Sun. Feb 23rd, 2020

Ortega charges against employers and minimizes the closure of companies in Nicaragua

The president of Nicaragua, Daniel Ortega, charged this Friday against the private sector and minimized the closure of companies in the middle of the social, political and economic crisis that the country has been experiencing since April 2018.

In an act of state, which was transmitted on a mandatory basis by all the radio and television stations in Nicaragua, Ortega criticized the companies because, he said, they ask for exemptions and not pay taxes to "always have great profits."

"What are some companies breaking? What are they breaking!" Exclaimed the president.

This week the British company British American Tobacco, Nicaragua branch, dismissed 30% of its staff in the country, as a result of a cigarette tax increase of up to 210% that forced prices to increase and a reduction of 40 % in sales due to higher smuggling.

Formal companies in Nicaragua "want to earn more than they earned before they wanted to destroy the economy," Ortega launched, referring to the demonstrations against his government that broke out on April 18, 2018 for unpopular social security reforms.

The Sandinista president accused a part of business, which he did not identify and did not present evidence, of being part of the "conspiracy" that, in his opinion, tried to overthrow him with the social outbreak of almost 19 months ago.

He said there are companies in Nicaragua that "continue to finance the conspiracy" and now put political conditions to lift the economy, which last year contracted 3.8%.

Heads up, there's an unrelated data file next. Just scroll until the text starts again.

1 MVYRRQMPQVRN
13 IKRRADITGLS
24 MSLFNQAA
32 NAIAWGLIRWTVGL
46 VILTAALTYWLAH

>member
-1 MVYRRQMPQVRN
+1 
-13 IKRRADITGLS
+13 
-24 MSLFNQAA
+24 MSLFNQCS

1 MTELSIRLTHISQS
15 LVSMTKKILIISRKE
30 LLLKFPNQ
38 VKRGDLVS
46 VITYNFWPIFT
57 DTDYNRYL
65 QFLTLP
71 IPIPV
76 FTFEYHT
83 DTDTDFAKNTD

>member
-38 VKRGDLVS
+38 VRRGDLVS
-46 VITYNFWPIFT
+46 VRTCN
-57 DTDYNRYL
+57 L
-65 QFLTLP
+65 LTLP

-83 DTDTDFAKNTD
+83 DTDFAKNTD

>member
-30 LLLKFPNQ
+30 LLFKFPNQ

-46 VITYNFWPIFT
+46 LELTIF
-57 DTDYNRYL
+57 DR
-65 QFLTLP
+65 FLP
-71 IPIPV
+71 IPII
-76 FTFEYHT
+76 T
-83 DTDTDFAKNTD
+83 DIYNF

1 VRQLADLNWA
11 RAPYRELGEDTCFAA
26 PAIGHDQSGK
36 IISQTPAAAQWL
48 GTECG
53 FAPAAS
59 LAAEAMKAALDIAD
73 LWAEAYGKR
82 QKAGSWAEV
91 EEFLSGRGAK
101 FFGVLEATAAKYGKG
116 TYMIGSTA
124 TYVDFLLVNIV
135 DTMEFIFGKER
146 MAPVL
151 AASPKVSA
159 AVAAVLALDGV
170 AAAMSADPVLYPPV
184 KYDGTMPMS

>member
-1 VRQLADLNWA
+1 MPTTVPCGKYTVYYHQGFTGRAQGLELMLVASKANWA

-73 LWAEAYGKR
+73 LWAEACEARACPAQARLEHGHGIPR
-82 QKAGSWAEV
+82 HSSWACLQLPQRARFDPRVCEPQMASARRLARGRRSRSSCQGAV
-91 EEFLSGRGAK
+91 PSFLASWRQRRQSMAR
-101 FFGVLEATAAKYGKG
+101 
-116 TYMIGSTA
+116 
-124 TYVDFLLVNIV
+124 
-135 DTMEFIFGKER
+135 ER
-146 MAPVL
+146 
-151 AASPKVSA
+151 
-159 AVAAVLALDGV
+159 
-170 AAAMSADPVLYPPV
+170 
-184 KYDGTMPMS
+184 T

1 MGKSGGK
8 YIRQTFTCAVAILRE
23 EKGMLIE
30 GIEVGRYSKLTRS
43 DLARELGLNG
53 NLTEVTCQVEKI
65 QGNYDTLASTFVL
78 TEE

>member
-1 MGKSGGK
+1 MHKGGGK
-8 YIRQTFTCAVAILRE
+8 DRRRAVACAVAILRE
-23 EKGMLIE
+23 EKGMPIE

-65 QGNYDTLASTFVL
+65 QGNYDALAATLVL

"If an entrepreneur wants to put a political order, that forms a political party and we will see how he is doing in the elections," he urged.

Ortega said that "those are the messages" he receives from the Nicaraguan private sector to find a way out of the crisis.

"The only way they have is that, to work within the market laws that are working in Nicaragua," he added.

The Superior Council of Private Enterprise (Cosep) and the American Chamber of Commerce of Nicaragua (AmCham), the main employers of the country, are part of the opposition Civic Alliance for Justice and Democracy, which was the counterpart of the Government at a table of negotiations that the president declared unilaterally concluded on July 30.

"They are still clinging to their coup political plan and by that way, simply," continued Ortega, who opposed to dialogue on political issues, to advance the elections scheduled for November 2021, or to renounce power.

The president called on businessmen to "reflect" and leave behind the "confrontation."

He also criticized the opposition protesters who carry out spontaneous pickets against his Government, whom he called "terrorist groups", as well as some bishops, whom he did not mention by name.

"There are a few schizophrenics and bleached graves that are part of the conspiracy," said the president, who asked the bishops to take care of his church and see the beam in his eye.

Ortega gave that speech during an act in which he paid a posthumous tribute to one of the founders of Sandinismo Carlos Fonseca Amador, who died in combat in the north of the country in November 1976.

Nicaragua suffers a serious crisis that has left 325 dead since April 2018, according to the Inter-American Commission on Human Rights (IACHR), although some groups raise 651 fatalities, while the Executive only recognizes 200 and denounces an attempt to coup.

. (tagsToTranslate) Ortega (t) employer (t) minimizes (t) companies (t) Nicaragua

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